CONNOR and ANDERSON, JJ., concur.
1. S.C. Code Ann. § 16-21-80 (Supp. 2000) reads as follows:
A person not entitled to the possession of a vehicle who receives, possesses, conceals, sells, or disposes of it, knowing it to be stolen or converted under circumstances constituting a crime, is guilty of a:
. . . .
(3) felony and upon conviction, must be fined in the discretion of the court or imprisoned not more than ten years, or both, if the value of the vehicle is five thousand dollars or more.
2. Because oral argument would not aid the court in resolving the issues on appeal, we decide this case without oral argument pursuant to Rule 215, SCACR.
3. State v. Cooper, 334 S.C. 540, 514 S.E.2d 584 (1999); State v. Hammitt, 341 S.C. 638, 535 S.E.2d 459 (Ct. App. 2000).
4. See S.C. Code Ann. § 16-21-80; State v. McNeil, 314 S.C. 473, 445 S.E.2d 461 (Ct. App. 1994).
5. See 76 C.J.S. Receiving Stolen Goods § 26, at 33 (1994) (the burden is on the prosecution to show that the accused knew the property was stolen property at the time he possessed it, and an inference of the accused's knowledge can be drawn from the surrounding facts and circumstances); id. § 28b, at 37 ("As in other criminal prosecutions where guilty knowledge is the gist of the offense, in prosecutions for receiving stolen property and related offenses any evidence tending to prove . . . knowledge of accused that the goods received were stolen is admissible.").
6. See State v. Lyles, 211 S.C. 334, 45 S.E.2d 181 (1947) (the possession of recently stolen property is an evidential fact from which the possessor's guilt may be inferred); State v. Lee, 147 S.C. 480, 145 S.E. 285 (1928) (in holding a defendant may offer testimony tending to explain his possession of recently stolen goods, the court noted that in a prosecution for receiving stolen goods guilty knowledge can be proved by showing a person was found in possession of recently stolen goods); 50 Am. Jur. 2d Larceny § 153, at 142 (1995) (a jury may properly "consider the defendant's possession of recently stolen property as a relevant circumstance in determining whether the defendant was guilty of the crimes" of larceny and burglary where they "occurred as part of the same criminal enterprise"); id. § 166, at 153-54 ("The possession of stolen property by the defendant soon after the commission of the alleged crime is merely an evidentiary fact tending to establish guilt which should be submitted to the jury, to be considered in connection with all the other facts and circumstances disclosed by the evidence."); 66 Am. Jur. 2d Receiving Stolen Property § 25, at 25 (2001) ("Evidence of the unexplained possession of recently stolen goods by one charged with unlawfully receiving them is admissible in a prosecution for the offense and is a strong circumstance to be considered with all the evidence in the case on the question of guilty knowledge.").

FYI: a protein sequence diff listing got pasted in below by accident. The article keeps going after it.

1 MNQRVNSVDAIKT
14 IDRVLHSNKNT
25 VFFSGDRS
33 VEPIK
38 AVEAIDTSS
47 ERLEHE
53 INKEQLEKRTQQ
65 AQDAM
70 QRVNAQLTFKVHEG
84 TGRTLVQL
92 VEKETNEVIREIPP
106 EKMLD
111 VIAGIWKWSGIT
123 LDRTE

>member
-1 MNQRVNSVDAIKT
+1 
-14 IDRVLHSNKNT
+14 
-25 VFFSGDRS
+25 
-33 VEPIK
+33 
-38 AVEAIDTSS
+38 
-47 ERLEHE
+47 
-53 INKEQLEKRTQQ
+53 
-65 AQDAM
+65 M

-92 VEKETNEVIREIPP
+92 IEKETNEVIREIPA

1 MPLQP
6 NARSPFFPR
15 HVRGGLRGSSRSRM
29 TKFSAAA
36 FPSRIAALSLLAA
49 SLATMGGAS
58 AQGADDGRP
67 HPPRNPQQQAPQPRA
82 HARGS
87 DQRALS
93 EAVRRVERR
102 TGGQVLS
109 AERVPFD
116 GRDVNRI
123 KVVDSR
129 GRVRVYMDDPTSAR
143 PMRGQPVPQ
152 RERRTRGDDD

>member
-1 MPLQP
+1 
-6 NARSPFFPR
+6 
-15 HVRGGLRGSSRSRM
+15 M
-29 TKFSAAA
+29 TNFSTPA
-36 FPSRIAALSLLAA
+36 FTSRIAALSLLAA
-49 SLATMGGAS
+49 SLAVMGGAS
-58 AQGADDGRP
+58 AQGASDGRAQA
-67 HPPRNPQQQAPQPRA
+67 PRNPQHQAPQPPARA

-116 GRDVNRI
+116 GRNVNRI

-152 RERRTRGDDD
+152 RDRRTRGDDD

7. See 50 Am. Jur. 2d Larceny § 155, at 144 (1995) ("Evidence of flight of the accused is admissible in a theft prosecution."); 29 Am. Jur. 2d Evidence § 532, at 608 (1994) ("Flight, concealment, or analogous conduct, when unexplained, is admissible as indicating consciousness of guilt, for it is not to be supposed that one who is innocent and conscious of that fact would flee."); 52A C.J.S. Larceny § 123, at 627 (1968) (evidence regarding the conduct of the accused after a larceny "may be proved against him if the acts testified to have a legal tendency to connect him with the crime").
8. See 50 Am. Jur. 2d Larceny § 169, at 157 (1995) ("What amounts to such an explanation of the possession as will rebut the probative force of the possession must necessarily depend upon the circumstances of each case; . . . and possession may be regarded as unexplained notwithstanding the defendant's evidence in explanation, for the jury is at liberty to disregard or disbelieve such evidence and to give credence instead to the testimony of the owner and the witnesses for the state.") People v. Everett, 180 N.E.2d 556, 560 (N.Y.) (in which the court upheld a "charge that recent possession, if unexplained or falsely explained, justifies the 'inference of the commission of a larceny by the defendant'"), cert. denied, 370 U.S. 963 (1962) .